You don't know what can happen, but you can be sure that you don't take either bad option of "sell for too little right now," and, "put a little more work in to still sell for too little".
So, selling a $1.50 card for a fifth of that is obviously bad. But how do we determine a good cutoff point?
These are all cards that I can't justify shipping for the price dealers want to pay, at least not until I have exhausted other avenues.
Sometimes other dealers will be paying more and the issue lies with the small sample size of dealers you're looking at. If you only sell to Card Kingdom, you'll end up with a big stack of gas that other dealers pay well for but Card Kingdom has in abundance. Increasing the size of the net you cast can help you avoid these awkward scenarios.
But adding more dealers adds to your processing and shipping costs and hassle. I keep it to three or four dealers and even then I only ship when I get to about $1,000 worth of cards to sell between the four. If we're keeping our dealer net small for most of what we do, we can set aside these "hold" cards and ship them to another dealer or look at another site like bidwicket or individual store online buylists.
Know When to Hold 'Em
So how do we quickly and easily determine which cards to hold? The same way I picked which cards to use as examples in the article!
I used Trader Tools to sort by buylist percentage instead of price, and I went through a few sets until I found good candidates, with prices around $1 or $2 and a buylist amount for a fraction of that.
Do you see what all of my examples have in common? Go back and look. Did you catch it right away? It's a spread of 75% or more. A high spread means a lot of things, and we're not getting into that right now. The point of looking at spread in this context is that a high spread is going to show us cards not worth buylisting.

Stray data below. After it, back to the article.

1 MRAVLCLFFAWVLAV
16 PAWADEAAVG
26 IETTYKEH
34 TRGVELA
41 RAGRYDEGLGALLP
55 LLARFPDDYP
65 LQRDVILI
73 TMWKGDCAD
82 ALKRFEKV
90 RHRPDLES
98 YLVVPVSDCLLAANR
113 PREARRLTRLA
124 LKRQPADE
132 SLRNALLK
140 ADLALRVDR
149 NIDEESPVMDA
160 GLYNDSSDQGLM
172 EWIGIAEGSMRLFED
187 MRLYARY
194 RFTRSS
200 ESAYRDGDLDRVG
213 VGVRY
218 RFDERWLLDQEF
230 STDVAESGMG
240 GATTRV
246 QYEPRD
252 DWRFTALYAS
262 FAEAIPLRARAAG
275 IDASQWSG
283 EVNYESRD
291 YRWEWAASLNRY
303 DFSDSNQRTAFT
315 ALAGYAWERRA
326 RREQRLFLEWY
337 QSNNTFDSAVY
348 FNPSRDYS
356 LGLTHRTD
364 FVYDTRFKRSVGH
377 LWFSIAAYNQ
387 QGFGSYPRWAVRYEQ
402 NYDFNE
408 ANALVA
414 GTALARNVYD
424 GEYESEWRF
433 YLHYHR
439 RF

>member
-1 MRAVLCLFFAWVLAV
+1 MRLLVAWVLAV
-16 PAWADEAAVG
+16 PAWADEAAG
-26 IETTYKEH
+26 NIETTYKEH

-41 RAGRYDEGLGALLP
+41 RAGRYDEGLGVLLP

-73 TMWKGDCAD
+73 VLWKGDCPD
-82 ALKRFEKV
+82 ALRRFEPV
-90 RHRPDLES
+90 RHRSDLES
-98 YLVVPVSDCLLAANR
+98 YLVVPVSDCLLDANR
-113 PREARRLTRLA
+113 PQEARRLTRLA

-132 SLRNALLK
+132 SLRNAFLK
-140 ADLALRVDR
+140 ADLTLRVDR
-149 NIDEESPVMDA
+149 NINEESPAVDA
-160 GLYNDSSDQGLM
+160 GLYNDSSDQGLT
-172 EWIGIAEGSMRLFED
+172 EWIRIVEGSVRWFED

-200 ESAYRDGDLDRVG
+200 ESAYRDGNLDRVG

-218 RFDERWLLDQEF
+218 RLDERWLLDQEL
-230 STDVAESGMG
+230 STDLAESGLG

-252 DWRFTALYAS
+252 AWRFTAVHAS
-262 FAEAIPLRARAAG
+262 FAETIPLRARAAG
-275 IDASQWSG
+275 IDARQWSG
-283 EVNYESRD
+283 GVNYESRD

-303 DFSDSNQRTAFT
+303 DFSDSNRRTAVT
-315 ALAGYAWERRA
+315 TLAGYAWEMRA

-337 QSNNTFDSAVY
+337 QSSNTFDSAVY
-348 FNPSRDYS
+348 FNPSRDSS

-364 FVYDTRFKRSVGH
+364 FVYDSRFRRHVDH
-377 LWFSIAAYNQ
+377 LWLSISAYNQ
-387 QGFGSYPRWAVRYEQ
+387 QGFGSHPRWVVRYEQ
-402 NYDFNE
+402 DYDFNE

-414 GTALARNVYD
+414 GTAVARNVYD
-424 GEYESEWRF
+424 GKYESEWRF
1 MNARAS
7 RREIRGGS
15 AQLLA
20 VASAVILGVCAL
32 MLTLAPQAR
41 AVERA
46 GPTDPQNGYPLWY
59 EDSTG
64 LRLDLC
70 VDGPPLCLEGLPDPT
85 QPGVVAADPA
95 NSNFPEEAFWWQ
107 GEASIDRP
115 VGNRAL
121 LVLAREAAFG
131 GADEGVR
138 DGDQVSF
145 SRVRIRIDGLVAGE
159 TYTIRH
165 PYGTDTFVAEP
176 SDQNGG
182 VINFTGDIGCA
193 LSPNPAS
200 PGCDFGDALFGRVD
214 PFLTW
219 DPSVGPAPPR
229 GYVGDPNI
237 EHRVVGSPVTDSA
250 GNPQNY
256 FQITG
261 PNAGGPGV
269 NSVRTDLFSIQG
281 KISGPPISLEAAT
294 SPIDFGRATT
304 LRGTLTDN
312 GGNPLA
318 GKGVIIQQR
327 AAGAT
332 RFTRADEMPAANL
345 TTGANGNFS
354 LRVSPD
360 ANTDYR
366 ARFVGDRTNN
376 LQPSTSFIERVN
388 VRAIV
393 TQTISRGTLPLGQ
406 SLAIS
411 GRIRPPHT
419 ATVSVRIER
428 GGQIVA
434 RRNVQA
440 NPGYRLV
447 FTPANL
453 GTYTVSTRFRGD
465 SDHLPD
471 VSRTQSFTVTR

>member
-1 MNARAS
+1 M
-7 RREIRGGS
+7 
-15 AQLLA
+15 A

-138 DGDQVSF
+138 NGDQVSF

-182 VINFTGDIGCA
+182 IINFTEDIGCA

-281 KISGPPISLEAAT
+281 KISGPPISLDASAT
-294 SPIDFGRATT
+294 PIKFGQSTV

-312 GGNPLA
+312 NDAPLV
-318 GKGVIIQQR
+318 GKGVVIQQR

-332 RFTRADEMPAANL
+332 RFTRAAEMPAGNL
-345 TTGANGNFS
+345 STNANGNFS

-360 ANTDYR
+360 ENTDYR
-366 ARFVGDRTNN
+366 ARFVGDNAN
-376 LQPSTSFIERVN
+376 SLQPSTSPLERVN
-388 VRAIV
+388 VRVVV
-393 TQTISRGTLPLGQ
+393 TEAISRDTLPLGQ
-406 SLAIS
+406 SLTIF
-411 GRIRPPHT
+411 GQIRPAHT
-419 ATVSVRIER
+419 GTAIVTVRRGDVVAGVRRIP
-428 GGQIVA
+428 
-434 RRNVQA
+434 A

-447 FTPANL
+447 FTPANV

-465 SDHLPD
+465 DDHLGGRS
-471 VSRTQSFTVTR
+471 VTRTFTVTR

Ideally, you're buylisting cards under $10 that have a spread of around 40% +/- 5%. Ideally. Once you start getting a higher spread, that means you're losing more money. Remember when I said losing money was doing it wrong?
If a card's spread is something like 75%, just put it aside. I glance at its sell price and if one of my designations is close to 40-50% of its value, I put it in that slot. I have Breakthrough in the $0.75 slot in my ogred box, but I'll take $0.50 because I know the alternative is buylisting it for $0.32. If someone wants to trade for it at $2 or whatever it is on SCG, super. If a dealer wants to pay $0.50, super. If I can't get rid of it for more, I know I can always buylist it for $0.32 if I want to.
If you see a buylist price with a 10% spread or something obscene like that, hurry. Get that sent off as quickly as possible, because it's likely this is an emergency price because the dealer wants to restock in a hurry. However, a high spread means the price is not going to change anytime soon, and if it does, it will be for the better. You can afford to sit on cards with a high spread until it improves, you find a better out, or you get sick of sitting on the card and just ship.
Check the spread and if it's too high, maybe you want to try to get more money elsewhere. You can "fold" and ship that card for the buylist price anyway, if you want. Just don't be afraid to hold.